A prototype AgustaWestland AW609 TiltRotor crashed this morning, killing both pilots, the company has confirmed. According to local media reports in Italy, the hybrid aircraft was on fire as it crashed in fields near Santhia in northern Italy, near the manufacturer’s headquarters in Cascina Costa, on the outskirts of Milan.
Italian air-accident investigation agency ANSV has reportedly dispatched a team to the crash site.
AgustaWestland released the following statement:
“Finmeccanica-AgustaWestland confirms the loss of one prototype AW609 tiltrotor and the tragic loss of two pilots. The Company’s deepest sympathies are with the families. Finmeccanica-AgustaWestland is working with the relevant authorities to determine the cause of the accident.”
Data from flight tracking website Flightrader24
suggests the aircraft (registration N609AG) took off at 10:33 a.m. and was in the air for 10 minutes.
The accident will prove a major setback to a certification program that had appeared to be making great strides this year, as the aircraft — set to be the first civilian tiltrotor — edged closer to a long-awaited arrival on the market.
It made its debut on static display at Heli-Expo 2015 in Orlando, Fla., in March, as the manufacturer gave an update on its flight test program as well as announcing a new “platform development agreement” with operating giant Bristow.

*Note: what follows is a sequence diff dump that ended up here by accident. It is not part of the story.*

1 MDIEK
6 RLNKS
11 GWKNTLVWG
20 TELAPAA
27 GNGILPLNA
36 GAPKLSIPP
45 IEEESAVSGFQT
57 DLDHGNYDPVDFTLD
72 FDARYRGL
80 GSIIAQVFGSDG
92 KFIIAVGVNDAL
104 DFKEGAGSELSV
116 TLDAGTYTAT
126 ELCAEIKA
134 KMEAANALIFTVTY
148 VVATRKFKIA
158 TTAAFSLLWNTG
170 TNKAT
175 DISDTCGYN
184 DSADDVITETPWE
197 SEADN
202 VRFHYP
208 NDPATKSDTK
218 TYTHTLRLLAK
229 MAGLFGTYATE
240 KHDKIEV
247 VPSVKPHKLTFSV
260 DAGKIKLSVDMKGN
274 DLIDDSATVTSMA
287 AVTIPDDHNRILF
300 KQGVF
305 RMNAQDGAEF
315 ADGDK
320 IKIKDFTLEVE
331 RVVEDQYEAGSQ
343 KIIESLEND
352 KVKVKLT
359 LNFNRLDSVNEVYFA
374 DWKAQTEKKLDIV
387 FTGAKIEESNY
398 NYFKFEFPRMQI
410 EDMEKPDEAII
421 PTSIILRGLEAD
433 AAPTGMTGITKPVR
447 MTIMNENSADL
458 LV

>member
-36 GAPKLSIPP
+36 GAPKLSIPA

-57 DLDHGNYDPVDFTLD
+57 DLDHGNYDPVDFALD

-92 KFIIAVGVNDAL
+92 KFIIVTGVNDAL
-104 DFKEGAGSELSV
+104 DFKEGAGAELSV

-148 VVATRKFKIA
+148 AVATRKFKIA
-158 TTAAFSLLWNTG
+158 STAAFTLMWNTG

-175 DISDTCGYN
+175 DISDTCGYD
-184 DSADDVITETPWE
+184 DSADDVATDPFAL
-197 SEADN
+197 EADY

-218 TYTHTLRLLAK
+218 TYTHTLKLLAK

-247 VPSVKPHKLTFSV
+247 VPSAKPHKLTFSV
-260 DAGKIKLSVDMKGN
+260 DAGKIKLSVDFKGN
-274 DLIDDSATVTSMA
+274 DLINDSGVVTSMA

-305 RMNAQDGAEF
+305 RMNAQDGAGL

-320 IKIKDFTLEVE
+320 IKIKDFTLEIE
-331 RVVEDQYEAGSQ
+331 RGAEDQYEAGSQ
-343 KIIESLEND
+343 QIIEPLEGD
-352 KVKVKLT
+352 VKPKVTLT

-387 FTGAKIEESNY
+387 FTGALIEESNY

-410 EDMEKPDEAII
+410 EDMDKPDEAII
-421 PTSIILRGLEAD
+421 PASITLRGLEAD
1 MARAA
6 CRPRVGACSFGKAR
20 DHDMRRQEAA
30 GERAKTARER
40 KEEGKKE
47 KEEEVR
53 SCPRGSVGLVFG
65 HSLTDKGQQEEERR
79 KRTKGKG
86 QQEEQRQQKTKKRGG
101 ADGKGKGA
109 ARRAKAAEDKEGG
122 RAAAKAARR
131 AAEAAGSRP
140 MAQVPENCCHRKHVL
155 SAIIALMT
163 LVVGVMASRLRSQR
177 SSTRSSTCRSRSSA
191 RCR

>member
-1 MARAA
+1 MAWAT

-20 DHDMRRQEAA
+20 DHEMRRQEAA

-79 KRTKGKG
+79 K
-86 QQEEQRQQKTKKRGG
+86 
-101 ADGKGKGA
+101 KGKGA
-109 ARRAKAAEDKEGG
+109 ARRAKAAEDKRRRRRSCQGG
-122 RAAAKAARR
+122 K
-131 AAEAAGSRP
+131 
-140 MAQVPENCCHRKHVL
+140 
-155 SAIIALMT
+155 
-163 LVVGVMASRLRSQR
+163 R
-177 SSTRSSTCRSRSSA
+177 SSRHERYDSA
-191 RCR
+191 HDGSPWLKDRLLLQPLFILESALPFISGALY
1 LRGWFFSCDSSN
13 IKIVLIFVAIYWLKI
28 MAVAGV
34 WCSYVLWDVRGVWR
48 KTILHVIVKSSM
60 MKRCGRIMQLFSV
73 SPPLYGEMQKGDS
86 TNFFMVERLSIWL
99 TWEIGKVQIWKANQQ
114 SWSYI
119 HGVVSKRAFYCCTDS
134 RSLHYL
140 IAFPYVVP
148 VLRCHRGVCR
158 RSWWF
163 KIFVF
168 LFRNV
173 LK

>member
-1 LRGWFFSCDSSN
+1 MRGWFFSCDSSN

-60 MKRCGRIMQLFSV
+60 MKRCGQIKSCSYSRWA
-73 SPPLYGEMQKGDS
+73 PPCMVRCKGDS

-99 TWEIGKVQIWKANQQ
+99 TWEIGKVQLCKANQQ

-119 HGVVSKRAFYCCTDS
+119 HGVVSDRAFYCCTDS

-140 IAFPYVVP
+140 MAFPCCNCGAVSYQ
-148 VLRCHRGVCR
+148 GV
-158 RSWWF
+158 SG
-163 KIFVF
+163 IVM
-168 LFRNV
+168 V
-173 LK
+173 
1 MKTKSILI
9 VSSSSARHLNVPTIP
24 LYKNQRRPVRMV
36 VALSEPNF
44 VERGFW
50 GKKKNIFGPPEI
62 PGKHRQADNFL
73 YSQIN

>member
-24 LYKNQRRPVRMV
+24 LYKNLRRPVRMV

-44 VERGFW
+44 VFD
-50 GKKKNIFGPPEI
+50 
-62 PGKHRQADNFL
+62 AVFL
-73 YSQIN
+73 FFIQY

That progress included engine upgrades, landing gear modifications and optimized flight control techniques that had allowed the flight envelope to expand to 18,000-pound (8,165-kilogram) maximum weight, 293 knots equivalent airspeed, and 30,000 feet. The manufacturer said the test results validated a sizeable increase in useful load that provide the capability to fly 500 nautical miles point-to-point with a full load of nine passengers in two hours.
At that point, the manufacturer had two flying prototypes — one based in Arlington, Texas, and another in Italy — that had logged nearly 1,200 flight hours. Two more prototypes were scheduled to join the program to allow for certification of the aircraft in 2017.
In March, the aircraft’s test pilots reported having completed flights tests including stalls and aeroservoelastic structural tests, as well as autorotation tests, wherein the AW609 simulated a dual engine failure while cruising in airplane mode, and performed an emergency reconversion maneuver to autorotate in helicopter mode. The pair said one-engine inoperative performance was equivalent to helicopter Category A performance.
In September, the AW609 reached another landmark when it set what AgustaWestland claimed was a speed record on a 1000-kilometer “point to point” journey, from the manufacturer’s plant in Yeovil to Cascina Costa in just two hours and 18 minutes.